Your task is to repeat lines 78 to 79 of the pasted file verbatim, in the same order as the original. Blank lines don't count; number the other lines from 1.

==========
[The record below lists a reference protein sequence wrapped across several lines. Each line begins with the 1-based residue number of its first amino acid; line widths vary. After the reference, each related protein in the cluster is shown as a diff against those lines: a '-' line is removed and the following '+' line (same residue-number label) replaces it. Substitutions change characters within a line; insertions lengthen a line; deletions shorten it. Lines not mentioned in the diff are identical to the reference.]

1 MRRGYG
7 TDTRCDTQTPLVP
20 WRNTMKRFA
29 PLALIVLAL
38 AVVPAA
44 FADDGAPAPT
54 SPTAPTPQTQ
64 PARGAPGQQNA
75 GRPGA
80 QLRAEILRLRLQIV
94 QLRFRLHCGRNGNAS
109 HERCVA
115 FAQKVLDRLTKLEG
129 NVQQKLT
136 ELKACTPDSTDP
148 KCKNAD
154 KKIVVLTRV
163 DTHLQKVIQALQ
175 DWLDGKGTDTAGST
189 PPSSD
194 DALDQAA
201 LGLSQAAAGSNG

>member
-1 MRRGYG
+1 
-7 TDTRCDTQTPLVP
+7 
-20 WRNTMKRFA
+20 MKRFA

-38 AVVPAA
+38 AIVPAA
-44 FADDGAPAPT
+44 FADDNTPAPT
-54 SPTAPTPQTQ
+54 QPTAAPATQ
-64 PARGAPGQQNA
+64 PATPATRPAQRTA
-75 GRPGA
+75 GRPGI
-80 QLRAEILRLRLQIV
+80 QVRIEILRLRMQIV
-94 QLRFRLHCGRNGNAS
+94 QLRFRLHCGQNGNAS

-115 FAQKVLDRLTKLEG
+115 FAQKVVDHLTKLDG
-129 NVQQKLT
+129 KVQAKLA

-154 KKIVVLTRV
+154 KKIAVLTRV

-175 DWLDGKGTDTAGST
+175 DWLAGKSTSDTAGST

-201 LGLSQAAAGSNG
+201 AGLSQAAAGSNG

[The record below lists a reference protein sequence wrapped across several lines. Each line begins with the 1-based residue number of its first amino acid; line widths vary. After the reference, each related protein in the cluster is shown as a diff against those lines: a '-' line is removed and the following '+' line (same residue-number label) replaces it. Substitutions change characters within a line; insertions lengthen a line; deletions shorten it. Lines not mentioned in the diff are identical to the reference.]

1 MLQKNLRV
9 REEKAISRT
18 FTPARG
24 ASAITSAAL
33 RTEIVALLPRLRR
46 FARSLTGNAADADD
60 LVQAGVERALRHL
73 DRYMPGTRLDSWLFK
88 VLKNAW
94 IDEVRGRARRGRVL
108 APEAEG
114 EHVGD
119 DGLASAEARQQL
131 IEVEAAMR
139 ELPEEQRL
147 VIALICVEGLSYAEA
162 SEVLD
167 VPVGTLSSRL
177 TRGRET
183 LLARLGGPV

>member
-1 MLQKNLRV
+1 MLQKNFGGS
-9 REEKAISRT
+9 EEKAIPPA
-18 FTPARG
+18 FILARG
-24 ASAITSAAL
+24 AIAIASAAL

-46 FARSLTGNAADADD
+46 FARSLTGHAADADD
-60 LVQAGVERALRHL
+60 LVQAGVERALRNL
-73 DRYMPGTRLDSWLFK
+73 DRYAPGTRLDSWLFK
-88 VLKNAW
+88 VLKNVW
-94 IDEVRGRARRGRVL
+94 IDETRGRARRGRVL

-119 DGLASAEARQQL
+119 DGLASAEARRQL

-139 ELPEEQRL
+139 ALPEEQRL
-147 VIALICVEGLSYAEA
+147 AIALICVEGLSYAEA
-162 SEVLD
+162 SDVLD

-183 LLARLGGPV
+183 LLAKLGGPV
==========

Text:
+1 MLQKNFGGS
-9 REEKAISRT